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After the break we continued north again. We passed a few tents here and there. We also heard the Black throated loom cry out across the lake. Corinne is really fascinated by their sounds, so it was nice that we got to hear it again.

When we where closing in on the campsite Västerviks brygga there was a lot of noise and a lot of canoes around the site. The area was completely covered with tents, and a lot of families where camping there. Across the lake was another campsite with lots of people and lots of canoes. This was the least quiet area we passed during the entire trip.

We passed Västerviks brygga and continued along the shore. I scouted for possible campsites for the night, but didn’t find anything. But it was still beautiful to look at the forest from the lake. Corinne, who had slept too little during the night, fell asleep on the sleeping mat in the canoe.

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When we came to the northern end of the lake it was time for lunch. We set up our lunch spot right next to a nest of black ants. They where all over the place, but we enjoyed watching them carry our crumbs into their nest. Corinne crumbled pieces of potato chips close to their nest so she could watch them work.

After lunch we continued south again. I hadn’t found any good places at the northern end, and decided to either use a designated campsite in the southern end, or as a very last resort stretch the right of public access and camp at the same cape as last night.

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Fortunately though we came across a nice little cape where we could set up our camp. It had a perfect place for a tent, but finding suitable trees for the hammock was a lot more difficult. The trees where either too thick, to close or too far apart. I finally found a place a bit further from the tent than the night before.

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When the camp was ready we paddled out to explore the nearby area. We stopped at a few places, and I’ve found a few descent campsites for future trips. We paddled back to our campsite, had dinner and then hung out in the hammock for several hours.

Corinne wanted to know the names of all the trees around us – pine, spruce, birch, oak and juniper. Over and over she asked me, and eventually she remembered the names. The next morning she still remembered all of them except pine. But it might be more due to their location than their characteristics.

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When we laid in the hammock two families of Canada geese passed us. They forgot one of their ducklings though, and it swam back and forth in the cove, squealing for its parents for a long time. Eventually the parents heard it and made call sounds, and the little duckling swam to them. One of the families started to make a camp for the night at the beach below our tent. The ducklings crawled up in the bushes, and the parents swam back and forth near the beach. We stood there quiet and watched them for a while. But the parents spotted us and decided follow the other family, so they left our beach.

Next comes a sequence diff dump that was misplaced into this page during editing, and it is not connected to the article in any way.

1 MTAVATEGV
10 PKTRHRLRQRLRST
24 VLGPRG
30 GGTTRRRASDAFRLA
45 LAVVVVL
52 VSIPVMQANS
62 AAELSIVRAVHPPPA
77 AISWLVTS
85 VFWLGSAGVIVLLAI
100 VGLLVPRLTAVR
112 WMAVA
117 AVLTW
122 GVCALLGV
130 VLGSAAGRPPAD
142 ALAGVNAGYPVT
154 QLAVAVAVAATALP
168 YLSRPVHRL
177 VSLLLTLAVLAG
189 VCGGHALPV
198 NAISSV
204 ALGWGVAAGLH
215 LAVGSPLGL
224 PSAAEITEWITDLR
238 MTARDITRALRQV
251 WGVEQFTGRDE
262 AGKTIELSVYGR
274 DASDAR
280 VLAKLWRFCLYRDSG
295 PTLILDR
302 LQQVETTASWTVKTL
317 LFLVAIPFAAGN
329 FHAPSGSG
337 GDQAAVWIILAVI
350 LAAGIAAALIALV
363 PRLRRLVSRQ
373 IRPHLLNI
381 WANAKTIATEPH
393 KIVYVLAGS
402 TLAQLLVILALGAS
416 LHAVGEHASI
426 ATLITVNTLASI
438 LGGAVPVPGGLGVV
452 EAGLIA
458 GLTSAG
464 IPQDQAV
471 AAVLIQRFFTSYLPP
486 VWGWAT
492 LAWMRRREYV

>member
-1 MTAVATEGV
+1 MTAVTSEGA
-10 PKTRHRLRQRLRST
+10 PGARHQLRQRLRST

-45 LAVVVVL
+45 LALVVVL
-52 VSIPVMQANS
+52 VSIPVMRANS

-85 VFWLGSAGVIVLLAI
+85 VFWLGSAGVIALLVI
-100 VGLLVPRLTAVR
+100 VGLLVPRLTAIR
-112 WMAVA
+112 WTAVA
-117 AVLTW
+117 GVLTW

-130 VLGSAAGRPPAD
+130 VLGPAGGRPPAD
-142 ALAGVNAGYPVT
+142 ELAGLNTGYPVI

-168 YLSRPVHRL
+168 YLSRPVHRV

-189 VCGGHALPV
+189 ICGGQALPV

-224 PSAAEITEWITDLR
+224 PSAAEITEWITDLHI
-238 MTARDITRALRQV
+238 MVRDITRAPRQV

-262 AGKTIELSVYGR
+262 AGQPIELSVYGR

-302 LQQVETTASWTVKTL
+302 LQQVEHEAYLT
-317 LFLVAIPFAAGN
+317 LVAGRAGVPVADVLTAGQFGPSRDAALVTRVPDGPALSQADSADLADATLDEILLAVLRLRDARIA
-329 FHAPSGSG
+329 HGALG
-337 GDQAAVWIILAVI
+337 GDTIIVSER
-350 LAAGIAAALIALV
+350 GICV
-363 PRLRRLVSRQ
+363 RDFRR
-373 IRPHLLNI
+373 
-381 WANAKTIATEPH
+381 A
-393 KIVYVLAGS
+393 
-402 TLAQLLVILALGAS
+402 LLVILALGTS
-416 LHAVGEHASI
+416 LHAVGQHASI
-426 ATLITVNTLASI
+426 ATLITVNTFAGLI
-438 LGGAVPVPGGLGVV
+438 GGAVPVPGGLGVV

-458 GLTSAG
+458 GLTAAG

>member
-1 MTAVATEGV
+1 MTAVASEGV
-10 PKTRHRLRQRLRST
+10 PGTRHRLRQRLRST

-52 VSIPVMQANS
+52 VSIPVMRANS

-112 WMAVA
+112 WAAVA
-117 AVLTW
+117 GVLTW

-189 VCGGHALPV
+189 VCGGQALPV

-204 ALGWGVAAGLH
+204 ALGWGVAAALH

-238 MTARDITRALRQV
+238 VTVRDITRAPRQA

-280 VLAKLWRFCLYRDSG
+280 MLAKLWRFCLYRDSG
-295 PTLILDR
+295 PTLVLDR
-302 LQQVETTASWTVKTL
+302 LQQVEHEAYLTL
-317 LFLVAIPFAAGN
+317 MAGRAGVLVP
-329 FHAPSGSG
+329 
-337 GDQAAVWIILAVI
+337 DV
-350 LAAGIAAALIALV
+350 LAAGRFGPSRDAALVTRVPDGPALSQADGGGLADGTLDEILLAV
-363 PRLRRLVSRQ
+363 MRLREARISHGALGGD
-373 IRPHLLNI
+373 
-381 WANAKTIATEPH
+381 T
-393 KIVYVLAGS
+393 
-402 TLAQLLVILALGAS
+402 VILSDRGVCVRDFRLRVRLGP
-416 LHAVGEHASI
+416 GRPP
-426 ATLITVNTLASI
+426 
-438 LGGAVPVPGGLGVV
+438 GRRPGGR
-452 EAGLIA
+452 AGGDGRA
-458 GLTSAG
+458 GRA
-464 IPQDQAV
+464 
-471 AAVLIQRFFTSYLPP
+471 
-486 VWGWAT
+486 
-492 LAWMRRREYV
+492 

The place for our campsite was nice, except for the bugs. There where a lot of mosquitoes, and it was swarming of black flies. We went to bed, but now I learned the hard way about the downsides of a floorless shelter in bug season. I started using shelters like these in March last year, and had never had a problem before, but now mosquitoes kept entering the tent, despite me closing the vents. Corinne slept soundly, but I spent the night chasing mosquitoes. I have ordered an inner tent after this.

I felt like a wreck the next morning, and I took a bath to freshen up and to wake up. We had a slow morning, with breakfast and some time in the hammock. Then we packed up and left for the car.

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Corinne wanted to paddle more, and got sad when we got to the car. It had been a wonderful weekend, and the canoe is really a perfect way to travel and experience the nature. Especially with a kid since you effortlessly can bring a lot of gear.

Raslången is very popular for canoe camping. The area is beautiful, and even though it’s a bit too crowded for me I’ll come back here again this summer. But next time I’ll bring a stove more suitable for cooking, more food and an inner tent for the Olivin. I’ll also want to explore the larger neighboring lake Immeln.

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Family daytrip with the canoe

This year the spring has been better than in a long time. I don’t think I even remember such  warm sunny spring as this.

Almost the entire May the weather has been sunny, with temperatures around 25-30°C. It has only rained on a couple of occasions last month, despite us living in one of the rainiest cities in the country.